May 31, 2007. Palmyra Atoll. Palmyra is the magical stop on our tour. This atoll which is owned by the Nature Conservancy has a working international research station. The intact lagoon, back reef and fore reef offer much to explore and study. We were met at Palmyra by the staff that run the research station, and scientists from Hawaii and California studying the bonefish and black tip sharks. NPR's Alex Chadwick from Radio Expeditions and Stanford News Service reporter Mark Schwartz doing stories on the atoll and the ship.

Once we were briefed on the rules of the road at Palmyra, we were allowed to explore with our skiffs filled with scientific teams. The coral reef team called the Hobo group with Sam Urmy, Johnny Bartz and Jess McNally set out to place Hobos at the various locations in the lagoon, channel and backreef. The predators group (Chris and Del) went out to Penguin Spit (formerly Tigershark point) to do some transects, along with the herbivore algae team (Visran and Kaori). Amy Briggs and Maija Leff also did some algal collections to search for diatoms that collect ciguatera toxin.

Many students and SEA staff wandered around the atoll, a place rich in palm trees, coconuts, and picturesque beaches, including one with a swimming hole complete with a rope swing.

The red-footed booby team sprung into high gear. Karen Lone, Melissa Kunz and I worked with bird researcher Scott Shaffer and graduate student Hillary. We went out every night we were in Palmyra. Wearing long shirts and pants, headlamps and packs, we trudged in rain and clear weather through mud and muck and onto the fore reef areas where the boobies were nesting in low hanging branches of trees.

We noosed the boobies with a long fishing rod that had a monofilament loop. It was challenging in moonlight to slip the noose over the head of the bird. My fishing skills transferred readily to booby catching, and, once a bird was noosed, the gals would swoop in and delicately weigh and tag the birds. The birds were quickly fitted with a GPS tag that was taped to three tail feathers.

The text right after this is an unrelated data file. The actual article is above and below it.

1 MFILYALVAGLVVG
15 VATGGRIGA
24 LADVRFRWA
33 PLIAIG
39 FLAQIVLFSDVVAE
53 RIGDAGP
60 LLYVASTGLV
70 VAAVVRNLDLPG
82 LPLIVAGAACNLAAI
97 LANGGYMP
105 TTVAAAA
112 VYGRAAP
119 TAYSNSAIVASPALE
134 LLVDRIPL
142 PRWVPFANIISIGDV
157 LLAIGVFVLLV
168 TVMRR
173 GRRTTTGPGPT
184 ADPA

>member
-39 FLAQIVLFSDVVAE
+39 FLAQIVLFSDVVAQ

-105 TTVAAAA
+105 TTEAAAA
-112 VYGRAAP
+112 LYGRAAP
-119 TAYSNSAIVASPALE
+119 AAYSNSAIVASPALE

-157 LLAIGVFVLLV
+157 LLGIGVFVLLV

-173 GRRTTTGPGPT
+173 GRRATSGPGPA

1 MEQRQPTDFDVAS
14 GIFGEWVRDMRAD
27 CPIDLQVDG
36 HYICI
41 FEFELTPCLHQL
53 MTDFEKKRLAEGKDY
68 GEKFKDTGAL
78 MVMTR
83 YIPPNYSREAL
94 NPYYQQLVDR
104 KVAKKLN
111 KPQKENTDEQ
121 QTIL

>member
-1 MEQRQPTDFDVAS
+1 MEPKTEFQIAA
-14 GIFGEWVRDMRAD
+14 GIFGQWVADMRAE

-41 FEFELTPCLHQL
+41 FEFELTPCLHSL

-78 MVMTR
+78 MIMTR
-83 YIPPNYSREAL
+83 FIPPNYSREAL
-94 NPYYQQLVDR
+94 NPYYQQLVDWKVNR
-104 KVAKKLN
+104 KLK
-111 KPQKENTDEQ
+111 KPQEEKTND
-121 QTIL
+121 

We all marveled at holding a booby up close. I was amazed at the head structure -- the colors of the beak and feathers and the sharp serrations on the beak that help this animal catch fish and squid. We sampled some of what they ate, as they often regurgitated their meals and Hilary saved everything for future isotopic studies back at Stanford. We caught about 15 birds in 4 nights work, and instrumented 10.

I’ll forever remember the last night at Palmyra. Working in moonlight, Boris Worm, Sarah Rizk, Adam the first scientist and I tagged three mantas -- huge animals 10 feet or so across. While tagging mantas I had an encounter with a tiger shark that will last as a snapshot in my mind forever. I’ve never seen one so close, and let me tell you, there is little doubt in the water what shark you’re looking at. We sailed through the channel early in the morning on a clear day. It was a nice contrast to the squally rains that had been ever present there. A glorious exit, with mantas swimming beside us. -- Barb Block, chief scientist


May 26, 2007. Washington Atoll. -- We approached Teraina (Washington) Atoll (one of the 32 islands and atolls that are part of the island nation of Kiribati) to compare this reef to Kiritimati (Christmas), Tabuaeran (Fanning) and Palmyra atolls. Teraina Atoll rises strikingly from the sea with a thick jungle of palms along the beaches. Our ship approaches to within a half-nautical mile of shore, and through the binoculars I can see kids running along the beach.
It was a remarkable moment as the ship loomed offshore with the lower sails up. I wondered what the isolated islanders thought when they saw this remarkable tall ship approaching so closely. The approach to shore at Washington Atoll was extremely steep along the beach with huge breaking waves, and we were unable to land a Zodiac ashore but we did allow four swimmers to swim through the surf zone and onto the island.

We launched our Zodiacs filled with equipment for our scientific snorkel missions. We were surprised at the lack of biodiversity in the fish -- predators (snappers, groupers and sharks) and herbivorous fishes at Washington Atoll, and assumed that the local population of about 1,000 islanders may have contributed to the decline of the reef fish.